Each farm runs differently with unique revenue streams from CSA shares, meat sales, restaurant and grocery store sales, farmers market sales, government programs, pasture rentals and more. In the world of big agriculture operators carve a niche of customers and product lines to keep themselves financially sound. It doesn’t always work.

Grinnell Heritage Farm is a USDA certified organic fruit and vegetable farm. Most local food producers are not certified organic because of the expense. Many follow organic practices but can’t afford, don’t want, or don’t feel a need to get certified. Most consumers can’t tell the difference in farm products. For Grinnell Heritage Farm to downsize is a bad sign for the future of organic farming in Iowa. If they can’t make it, who will?

Climate change is real, it is happening now, and we haven’t seen the worst of it. The last two years were hell for local food farmers used to predictable growing seasons. Variation from year to year is expected, but not like this. Larger operations like Grinnell Heritage Farm feel the brunt of changing climate.

Consumers are a fickle lot. Yesterday I calculated spending about 24 percent of our 2019 food budget on locally sourced fruit and vegetables. We buy more local produce than most regional consumers. We also have a large garden not included in my calculation. A bag of locally grown carrots is stored in the crisper drawer of our ice box yet I buy USDA certified organic carrots at the wholesale club as well. I haven’t been able to grown enough carrots to meet our needs and the ones from the store are cheap and serve culinary purposes. I know the face of the farmer on the local food I buy but they and I combined can’t supply our household with enough carrots.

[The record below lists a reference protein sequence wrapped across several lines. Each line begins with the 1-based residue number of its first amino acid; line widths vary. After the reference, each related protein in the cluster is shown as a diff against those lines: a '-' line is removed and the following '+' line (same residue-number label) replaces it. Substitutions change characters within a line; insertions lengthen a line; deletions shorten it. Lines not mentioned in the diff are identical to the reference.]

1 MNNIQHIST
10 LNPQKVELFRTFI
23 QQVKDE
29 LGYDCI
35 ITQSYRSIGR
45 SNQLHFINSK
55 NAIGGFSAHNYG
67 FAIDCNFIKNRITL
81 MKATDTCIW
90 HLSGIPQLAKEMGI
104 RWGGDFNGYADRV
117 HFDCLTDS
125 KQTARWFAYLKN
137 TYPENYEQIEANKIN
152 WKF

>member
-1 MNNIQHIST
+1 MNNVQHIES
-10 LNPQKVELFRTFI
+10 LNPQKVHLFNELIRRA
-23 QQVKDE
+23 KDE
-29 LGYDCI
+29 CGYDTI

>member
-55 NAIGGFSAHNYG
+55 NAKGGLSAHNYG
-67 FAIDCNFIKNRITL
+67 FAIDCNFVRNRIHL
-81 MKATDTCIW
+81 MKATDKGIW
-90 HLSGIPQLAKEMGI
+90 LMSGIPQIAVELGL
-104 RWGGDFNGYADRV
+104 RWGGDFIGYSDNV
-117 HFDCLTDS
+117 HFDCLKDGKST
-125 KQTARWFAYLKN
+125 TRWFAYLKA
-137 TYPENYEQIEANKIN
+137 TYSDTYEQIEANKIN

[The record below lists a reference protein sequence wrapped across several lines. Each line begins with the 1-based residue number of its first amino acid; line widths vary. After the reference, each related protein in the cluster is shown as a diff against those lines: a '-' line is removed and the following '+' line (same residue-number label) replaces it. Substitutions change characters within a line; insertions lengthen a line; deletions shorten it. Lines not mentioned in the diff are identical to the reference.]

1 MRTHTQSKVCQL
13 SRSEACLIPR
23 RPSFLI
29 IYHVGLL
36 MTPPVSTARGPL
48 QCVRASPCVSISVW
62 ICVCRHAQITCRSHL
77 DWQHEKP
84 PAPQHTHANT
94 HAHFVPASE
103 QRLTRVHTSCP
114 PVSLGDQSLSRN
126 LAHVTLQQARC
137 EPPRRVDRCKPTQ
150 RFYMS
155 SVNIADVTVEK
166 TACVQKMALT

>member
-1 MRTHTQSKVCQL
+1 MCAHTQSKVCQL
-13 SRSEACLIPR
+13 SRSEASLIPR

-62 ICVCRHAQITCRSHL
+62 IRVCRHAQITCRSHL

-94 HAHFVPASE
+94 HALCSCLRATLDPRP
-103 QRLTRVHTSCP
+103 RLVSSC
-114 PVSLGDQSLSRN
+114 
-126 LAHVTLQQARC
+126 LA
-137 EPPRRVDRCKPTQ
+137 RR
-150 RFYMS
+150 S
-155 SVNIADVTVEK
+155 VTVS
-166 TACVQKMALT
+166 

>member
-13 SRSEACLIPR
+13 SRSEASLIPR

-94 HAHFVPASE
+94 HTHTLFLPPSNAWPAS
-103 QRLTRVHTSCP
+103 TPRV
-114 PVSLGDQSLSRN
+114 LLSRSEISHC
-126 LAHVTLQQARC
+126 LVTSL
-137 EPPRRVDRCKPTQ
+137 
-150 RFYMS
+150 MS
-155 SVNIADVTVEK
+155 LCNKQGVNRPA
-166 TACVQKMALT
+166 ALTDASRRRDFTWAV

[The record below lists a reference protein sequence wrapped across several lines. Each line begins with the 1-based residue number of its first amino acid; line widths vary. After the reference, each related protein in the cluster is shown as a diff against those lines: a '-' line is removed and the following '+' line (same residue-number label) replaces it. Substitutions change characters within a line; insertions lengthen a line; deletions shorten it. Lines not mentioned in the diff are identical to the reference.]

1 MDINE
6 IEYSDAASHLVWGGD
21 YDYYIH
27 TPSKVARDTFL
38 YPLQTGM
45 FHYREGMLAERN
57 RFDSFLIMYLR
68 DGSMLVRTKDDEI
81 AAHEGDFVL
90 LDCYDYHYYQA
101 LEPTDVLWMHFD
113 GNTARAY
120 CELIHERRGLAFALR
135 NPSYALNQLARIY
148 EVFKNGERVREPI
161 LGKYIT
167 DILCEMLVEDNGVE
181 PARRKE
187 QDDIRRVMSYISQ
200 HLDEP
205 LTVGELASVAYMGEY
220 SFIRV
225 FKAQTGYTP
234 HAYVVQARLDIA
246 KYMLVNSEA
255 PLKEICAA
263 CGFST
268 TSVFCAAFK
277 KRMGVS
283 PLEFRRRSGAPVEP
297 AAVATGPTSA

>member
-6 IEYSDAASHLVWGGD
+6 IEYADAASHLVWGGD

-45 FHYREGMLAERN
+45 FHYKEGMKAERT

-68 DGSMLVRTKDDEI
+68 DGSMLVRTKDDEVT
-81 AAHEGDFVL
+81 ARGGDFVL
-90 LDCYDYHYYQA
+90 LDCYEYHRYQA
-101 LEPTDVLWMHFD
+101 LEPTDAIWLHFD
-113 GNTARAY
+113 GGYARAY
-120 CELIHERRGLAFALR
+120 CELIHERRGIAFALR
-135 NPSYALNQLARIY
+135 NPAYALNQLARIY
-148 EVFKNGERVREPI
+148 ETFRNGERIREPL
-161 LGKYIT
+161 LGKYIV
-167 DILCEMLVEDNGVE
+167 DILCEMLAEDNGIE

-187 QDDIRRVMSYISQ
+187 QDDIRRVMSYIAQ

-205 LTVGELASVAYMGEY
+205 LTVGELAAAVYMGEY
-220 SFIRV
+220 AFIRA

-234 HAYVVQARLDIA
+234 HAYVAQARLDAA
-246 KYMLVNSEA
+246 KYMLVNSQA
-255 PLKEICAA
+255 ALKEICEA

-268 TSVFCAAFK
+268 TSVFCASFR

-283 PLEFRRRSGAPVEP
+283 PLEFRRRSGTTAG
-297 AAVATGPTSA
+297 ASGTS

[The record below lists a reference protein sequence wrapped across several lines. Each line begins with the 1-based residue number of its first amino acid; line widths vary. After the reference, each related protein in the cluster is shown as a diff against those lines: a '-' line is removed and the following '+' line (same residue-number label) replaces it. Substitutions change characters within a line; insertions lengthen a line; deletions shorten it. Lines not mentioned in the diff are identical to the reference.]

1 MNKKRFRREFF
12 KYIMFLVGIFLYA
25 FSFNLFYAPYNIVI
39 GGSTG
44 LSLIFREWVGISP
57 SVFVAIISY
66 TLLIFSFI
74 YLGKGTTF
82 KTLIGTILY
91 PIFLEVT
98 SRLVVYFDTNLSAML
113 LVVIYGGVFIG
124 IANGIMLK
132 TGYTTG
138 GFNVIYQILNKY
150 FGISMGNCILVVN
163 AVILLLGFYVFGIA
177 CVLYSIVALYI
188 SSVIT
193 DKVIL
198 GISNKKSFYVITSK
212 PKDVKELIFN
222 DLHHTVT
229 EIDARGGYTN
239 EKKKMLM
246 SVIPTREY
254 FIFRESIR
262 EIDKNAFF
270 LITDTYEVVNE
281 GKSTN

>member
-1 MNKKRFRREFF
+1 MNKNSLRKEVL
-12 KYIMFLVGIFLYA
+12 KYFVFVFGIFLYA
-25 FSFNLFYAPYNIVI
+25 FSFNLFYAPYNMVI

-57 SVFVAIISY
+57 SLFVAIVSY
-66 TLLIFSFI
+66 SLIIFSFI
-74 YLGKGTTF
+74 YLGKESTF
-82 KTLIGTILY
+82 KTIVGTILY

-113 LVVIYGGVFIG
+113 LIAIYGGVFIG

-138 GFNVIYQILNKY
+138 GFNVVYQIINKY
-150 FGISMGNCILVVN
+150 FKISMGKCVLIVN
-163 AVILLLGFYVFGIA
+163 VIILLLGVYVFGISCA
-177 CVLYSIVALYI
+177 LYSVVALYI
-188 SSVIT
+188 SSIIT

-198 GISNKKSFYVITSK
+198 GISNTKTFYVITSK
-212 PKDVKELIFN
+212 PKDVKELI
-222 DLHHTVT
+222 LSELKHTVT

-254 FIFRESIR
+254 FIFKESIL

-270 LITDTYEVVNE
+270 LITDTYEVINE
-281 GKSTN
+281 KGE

The changes at Grinnell Heritage Farm were surprising, but not completely unexpected. With growth in the market share of organic produce, large corporations are getting involved and comparatively smaller operations are being pushed out. Whatever arguments one might have with Dunham’s characterizations of the marketplace or his assessment of the impacts of climate change, he and his family are doing what they believe will save their farm. That’s what all insurgent local food producers do.

As consumers we need to be ready to support local food farmers or decide we don’t care. Either choice has ramifications for our local food environment. I can’t call it a system today because a big part of it will be lost with the exit of Grinnell Heritage Farm from the marketplace.